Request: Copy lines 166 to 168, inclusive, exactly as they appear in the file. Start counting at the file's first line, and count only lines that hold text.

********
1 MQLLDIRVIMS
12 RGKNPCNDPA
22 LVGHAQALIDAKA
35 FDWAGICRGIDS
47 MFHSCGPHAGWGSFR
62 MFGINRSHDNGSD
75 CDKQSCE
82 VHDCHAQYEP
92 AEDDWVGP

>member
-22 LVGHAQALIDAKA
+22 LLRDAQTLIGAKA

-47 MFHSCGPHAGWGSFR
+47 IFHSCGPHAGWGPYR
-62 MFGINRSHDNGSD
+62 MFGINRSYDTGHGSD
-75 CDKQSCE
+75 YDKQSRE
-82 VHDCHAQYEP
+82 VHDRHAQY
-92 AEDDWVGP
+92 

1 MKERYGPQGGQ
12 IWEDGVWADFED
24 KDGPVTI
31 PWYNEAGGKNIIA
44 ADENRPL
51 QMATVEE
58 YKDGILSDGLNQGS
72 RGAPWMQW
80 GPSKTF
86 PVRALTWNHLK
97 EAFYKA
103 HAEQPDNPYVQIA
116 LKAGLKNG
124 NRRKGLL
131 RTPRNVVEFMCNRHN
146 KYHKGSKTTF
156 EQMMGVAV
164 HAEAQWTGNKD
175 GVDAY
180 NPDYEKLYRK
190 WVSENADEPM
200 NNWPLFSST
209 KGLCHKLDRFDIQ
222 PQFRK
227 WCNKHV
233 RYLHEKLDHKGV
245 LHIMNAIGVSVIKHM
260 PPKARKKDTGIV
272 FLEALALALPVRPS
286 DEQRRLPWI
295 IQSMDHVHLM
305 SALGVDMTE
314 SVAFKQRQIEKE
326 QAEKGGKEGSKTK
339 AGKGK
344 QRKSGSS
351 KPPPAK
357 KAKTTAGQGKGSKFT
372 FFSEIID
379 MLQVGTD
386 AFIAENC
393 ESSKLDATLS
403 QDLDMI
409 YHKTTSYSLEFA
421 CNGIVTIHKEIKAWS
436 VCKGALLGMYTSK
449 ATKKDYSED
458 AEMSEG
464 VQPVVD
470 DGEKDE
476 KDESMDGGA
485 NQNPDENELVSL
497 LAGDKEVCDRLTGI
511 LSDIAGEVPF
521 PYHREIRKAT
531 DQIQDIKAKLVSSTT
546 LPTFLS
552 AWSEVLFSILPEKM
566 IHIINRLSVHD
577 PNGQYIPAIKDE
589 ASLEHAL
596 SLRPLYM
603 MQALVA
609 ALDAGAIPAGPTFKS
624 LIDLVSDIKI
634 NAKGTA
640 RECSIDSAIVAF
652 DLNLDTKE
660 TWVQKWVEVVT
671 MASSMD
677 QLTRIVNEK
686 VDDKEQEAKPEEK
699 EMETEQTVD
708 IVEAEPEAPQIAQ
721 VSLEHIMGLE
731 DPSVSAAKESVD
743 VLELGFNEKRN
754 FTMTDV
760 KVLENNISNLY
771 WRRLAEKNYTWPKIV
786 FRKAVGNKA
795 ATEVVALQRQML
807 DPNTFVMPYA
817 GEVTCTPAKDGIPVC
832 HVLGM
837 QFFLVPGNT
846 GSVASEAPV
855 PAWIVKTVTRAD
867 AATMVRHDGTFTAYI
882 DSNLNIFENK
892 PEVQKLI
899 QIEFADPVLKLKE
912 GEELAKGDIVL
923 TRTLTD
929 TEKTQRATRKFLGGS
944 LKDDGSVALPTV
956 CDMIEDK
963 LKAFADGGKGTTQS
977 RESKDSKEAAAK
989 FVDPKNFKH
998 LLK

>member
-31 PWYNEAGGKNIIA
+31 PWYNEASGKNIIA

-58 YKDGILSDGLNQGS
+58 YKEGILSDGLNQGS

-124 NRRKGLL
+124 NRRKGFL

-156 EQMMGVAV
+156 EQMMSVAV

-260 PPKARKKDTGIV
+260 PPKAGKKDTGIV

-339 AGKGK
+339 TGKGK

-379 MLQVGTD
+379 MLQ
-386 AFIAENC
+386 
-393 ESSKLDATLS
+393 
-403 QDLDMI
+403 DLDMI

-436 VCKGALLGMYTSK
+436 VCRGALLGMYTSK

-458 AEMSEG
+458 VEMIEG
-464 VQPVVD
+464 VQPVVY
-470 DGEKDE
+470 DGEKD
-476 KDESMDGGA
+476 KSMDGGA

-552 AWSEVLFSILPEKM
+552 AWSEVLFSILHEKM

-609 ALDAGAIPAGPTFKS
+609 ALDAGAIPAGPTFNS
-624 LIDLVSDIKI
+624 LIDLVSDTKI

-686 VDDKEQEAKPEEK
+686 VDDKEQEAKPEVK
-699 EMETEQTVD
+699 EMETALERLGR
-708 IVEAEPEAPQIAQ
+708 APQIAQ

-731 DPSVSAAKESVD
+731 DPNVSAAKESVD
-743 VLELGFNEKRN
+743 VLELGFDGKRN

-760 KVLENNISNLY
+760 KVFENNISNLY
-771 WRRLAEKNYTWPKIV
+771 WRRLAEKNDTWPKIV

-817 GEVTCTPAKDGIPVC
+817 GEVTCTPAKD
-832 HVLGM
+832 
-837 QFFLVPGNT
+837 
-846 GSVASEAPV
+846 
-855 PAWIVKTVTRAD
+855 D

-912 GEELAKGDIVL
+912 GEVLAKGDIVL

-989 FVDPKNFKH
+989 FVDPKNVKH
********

+708 APQIAQ

-731 DPSVSAAKESVD
+731 DPNVSAAKESVD